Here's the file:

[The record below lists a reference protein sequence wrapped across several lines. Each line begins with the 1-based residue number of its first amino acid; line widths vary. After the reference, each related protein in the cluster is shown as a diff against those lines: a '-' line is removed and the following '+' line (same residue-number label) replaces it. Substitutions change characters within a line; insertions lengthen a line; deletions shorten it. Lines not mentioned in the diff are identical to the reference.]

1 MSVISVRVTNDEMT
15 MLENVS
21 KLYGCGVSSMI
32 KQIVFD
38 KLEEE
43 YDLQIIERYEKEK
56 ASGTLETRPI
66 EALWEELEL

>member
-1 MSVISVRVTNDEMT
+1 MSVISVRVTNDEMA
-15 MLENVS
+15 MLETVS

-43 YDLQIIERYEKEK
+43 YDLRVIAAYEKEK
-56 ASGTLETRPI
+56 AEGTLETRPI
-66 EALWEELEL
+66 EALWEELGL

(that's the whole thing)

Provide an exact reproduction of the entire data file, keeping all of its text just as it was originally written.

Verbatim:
[The record below lists a reference protein sequence wrapped across several lines. Each line begins with the 1-based residue number of its first amino acid; line widths vary. After the reference, each related protein in the cluster is shown as a diff against those lines: a '-' line is removed and the following '+' line (same residue-number label) replaces it. Substitutions change characters within a line; insertions lengthen a line; deletions shorten it. Lines not mentioned in the diff are identical to the reference.]

1 MSVISVRVTNDEMT
15 MLENVS
21 KLYGCGVSSMI
32 KQIVFD
38 KLEEE
43 YDLQIIERYEKEK
56 ASGTLETRPI
66 EALWEELEL

>member
-1 MSVISVRVTNDEMT
+1 MSVISVRVTNDEMA
-15 MLENVS
+15 MLETVS

-43 YDLQIIERYEKEK
+43 YDLRVIAAYEKEK
-56 ASGTLETRPI
+56 AEGTLETRPI
-66 EALWEELEL
+66 EALWEELGL